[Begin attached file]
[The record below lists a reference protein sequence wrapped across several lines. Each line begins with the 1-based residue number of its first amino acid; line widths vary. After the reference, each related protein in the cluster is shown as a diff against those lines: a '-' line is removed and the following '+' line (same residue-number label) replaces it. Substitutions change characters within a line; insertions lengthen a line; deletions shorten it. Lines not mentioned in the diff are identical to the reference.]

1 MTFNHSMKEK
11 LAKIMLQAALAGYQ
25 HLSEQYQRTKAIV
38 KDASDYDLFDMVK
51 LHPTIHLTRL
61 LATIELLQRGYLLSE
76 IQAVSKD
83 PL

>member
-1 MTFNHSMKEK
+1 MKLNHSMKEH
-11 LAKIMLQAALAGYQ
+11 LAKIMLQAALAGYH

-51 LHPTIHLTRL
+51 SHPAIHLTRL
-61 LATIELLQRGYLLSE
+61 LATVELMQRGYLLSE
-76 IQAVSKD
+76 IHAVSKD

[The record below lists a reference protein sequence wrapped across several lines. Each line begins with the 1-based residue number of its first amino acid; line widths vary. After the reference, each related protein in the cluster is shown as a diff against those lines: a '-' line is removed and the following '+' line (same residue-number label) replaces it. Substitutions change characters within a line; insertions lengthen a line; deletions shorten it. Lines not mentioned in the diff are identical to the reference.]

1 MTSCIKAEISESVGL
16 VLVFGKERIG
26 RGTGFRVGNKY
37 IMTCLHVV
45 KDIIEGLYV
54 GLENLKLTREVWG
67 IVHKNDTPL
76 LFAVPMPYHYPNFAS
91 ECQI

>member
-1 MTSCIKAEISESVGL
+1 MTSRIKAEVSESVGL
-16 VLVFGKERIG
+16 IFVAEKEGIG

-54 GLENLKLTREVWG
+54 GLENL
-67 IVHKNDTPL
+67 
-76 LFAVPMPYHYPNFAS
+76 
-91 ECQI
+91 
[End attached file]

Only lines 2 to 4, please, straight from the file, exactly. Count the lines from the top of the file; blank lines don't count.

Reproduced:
1 MTFNHSMKEK
11 LAKIMLQAALAGYQ
25 HLSEQYQRTKAIV